Renewable chemicals company Elevance Renewable Sciences announced today it has raised $100 million in third-round financing.
The company makes chemicals from natural oils. Using a Nobel Prize-winning technology called olefin metathesis, it makes specialty chemicals that can go in personal care products, detergents, fuels, lubricants and other specialty chemicals markets. The new funds will go towards expanding the company and creating biorefineries in Asia, North and South America.
Elevance is playing in the renewable chemicals market, which is was one of the hot, growing sectors of 2010. The renewable chemicals market will be worth $60 billion by 2014, according to a recent report by the Cleantech Group, and venture dollars flowing into the sector skyrocketed in the first half of this year to $361 million in investments. Biofuels companies have also turned to producing chemicals as a quicker way get revenues going; biofuels have taken more time to and are harder to scale. Ls9 and Solazyme, for example, have deals to make ingredients for consumer care products; LS9 partnered with Proctor & Gamble, Solazyme with Unilever.
In a similar vein, the algae fuel players have also turned into alternate, non-fuel uses of their technology. Aurora Algae changed its name from Aurora Biofuels and shifted its business to focus on producing oils for use in protein bars and lotion, saying it would give them a better shot “to be profitable from day one.” Solazyme also recently signed a joint venture with Roquette Frères to create food ingredients based on algae science.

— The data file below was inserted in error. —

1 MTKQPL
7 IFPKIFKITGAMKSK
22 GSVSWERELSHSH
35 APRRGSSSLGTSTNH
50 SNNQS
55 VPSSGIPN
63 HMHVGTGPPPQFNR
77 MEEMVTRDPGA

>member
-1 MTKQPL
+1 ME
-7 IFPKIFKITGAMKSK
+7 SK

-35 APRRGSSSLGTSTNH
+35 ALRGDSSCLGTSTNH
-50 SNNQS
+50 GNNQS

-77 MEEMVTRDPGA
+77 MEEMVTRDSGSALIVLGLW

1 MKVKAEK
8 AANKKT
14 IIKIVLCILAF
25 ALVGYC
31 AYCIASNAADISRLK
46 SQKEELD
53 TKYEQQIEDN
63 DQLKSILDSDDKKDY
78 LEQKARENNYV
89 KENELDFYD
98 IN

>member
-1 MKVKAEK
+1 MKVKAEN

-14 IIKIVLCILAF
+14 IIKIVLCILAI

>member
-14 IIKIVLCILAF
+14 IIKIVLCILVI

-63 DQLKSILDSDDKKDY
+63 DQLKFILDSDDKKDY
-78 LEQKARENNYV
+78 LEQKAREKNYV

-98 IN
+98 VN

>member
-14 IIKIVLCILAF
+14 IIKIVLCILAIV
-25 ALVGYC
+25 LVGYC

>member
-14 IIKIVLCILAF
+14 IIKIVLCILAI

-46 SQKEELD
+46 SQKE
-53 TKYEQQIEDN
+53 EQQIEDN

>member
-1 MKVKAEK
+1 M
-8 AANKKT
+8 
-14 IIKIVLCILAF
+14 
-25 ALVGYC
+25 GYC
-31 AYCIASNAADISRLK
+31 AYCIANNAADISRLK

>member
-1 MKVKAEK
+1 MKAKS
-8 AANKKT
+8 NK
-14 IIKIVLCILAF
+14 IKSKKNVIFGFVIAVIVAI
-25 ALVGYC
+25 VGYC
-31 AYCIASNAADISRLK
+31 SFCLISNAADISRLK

Partnerships are key in the biofuels and biochemicals field, and it looks like Elevance has locked down a nice assortment of backers. It was founded in 2007, with more than $40 million in capital and technology invested by TPG, Cargill and Materia. It has also partnered with top food company Cargill and Dow Corning, which makes everything from lotion to cookware and is part-owned by top chemicals company Dow Chemical.
Participants in this round of financing include Naxos Capital Partners (which led the round), TPG Biotech, TPG Growth and new investors Total Energy Ventures (the venture capital arm of French oil and gas company Total).
[Image via Wikipedia Commons]